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Posted: 10:15 a.m. Thursday, Aug. 14, 2014

The Truth About New-Car Incentives That No One Else Is Telling You

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By James Bragg, Contributor

ClarkHoward.com


When sellers address potential buyers in advertising or face-to-face, their objective is to create a “sense of urgency” that will motivate them to buy now. The essential message is that “today’s unique opportunity will be gone tomorrow.”

In most cases that’s not true, but we gullible consumers fall for it, time after time.

Cutting through the auto sales pitch "boomfog"

Nowhere is that pitch more prevalent than in the retail car business. This tired old sales ploy has probably been around since Henry Ford sold his first Model T. I call it “boomfog” —  a word coined by an old friend to describe a statement that sounds like the straight skinny, but isn’t even a distant cousin of the whole truth.

Here’s the “call to action” that new-vehicle shoppers are peppered with year-round: "OUR CARS MAY LAST FOREVER, BUT THESE DEALS WON’T. AND WHEN THEY’RE GONE, THEY’RE GONE!"

It passes the automakers’ legal sniff test, but almost always ends up as bona fide “boomfog.”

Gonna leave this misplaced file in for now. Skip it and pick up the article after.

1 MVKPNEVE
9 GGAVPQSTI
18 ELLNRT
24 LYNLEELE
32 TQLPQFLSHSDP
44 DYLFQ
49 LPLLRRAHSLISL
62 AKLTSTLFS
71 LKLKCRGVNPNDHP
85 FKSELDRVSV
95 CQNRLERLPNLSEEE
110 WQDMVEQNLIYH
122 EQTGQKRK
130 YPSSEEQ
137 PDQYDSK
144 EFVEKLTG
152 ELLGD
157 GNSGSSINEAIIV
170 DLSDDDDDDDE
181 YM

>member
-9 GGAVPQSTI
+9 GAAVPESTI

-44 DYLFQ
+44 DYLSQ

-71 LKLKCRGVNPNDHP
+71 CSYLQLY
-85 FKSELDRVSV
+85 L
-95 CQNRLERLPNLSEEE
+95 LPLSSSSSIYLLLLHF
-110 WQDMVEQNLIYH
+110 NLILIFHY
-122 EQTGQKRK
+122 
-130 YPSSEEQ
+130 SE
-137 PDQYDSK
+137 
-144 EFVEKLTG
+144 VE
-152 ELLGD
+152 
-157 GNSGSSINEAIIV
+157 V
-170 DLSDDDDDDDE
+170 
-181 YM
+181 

Automakers and dealers are habitually focused on their monthly sales totals. As a result, the factory incentive programs expire at or near a month’s end to create that “sense of urgency” that gets you off your couch and into their stores. They want you to think those are “drop dead” dates, when the truth is that similar offers (sometimes better ones) almost always start a few days later, with new end dates. In my view, that practice lies somewhere between misleading and you-know-what.

Check out these recent illustrations of how dealer incentives really work today

Basic National Incentive Offers
Source: Biweekly CarDeals Incentive Report, published by The Center For the Study of Services in Washington, D.C. (Dollar ranges indicate that offers may vary by region.)

2014 Toyota Prius Liftback (the best-selling Prius, accounting for about 60% of unit sales)

  • January: $500 rebate or 0% to 2.9% financing up to 72 months. End date: 2/03/14
  • February: $750 rebate or 0% to 2.9% financing up to 72 months. End date: 3/03/14
  • March: $750 rebate or 0% to 2.9% financing up to 72 months. End date: 3/31/14
  • April: $1,000 rebate or $500 plus 0% to 2.9% financing up to 72 months. End date: 5/05/14
  • May: $2,000 rebate or $1,000 plus 0% to 2.9% financing up to 72 months. End date: 6/02/14
  • June: $750 to $1,500 rebate or 0% to 2.9% financing up to 72 months. End date: 7/07/14
  • July:  $750 to $1,500 rebate or 0% to 2.9% financing up to 72 months. End date: 8/04/14
  • August: $1,500 rebate or 0% to 2.9% financing up to 72 months. End date: 9/02/14


This is what Toyota’s been doing to shore up sales of an important vehicle. The Prius brand, including the C and V models, accounted for 42% of all hybrids sold in the first 7 months, but it’s not having a good year. Prius sales were down 11.0% in the first 7 months, while Toyota’s overall sales were up 5.4%, exceeding the auto market’s 5.0% gain.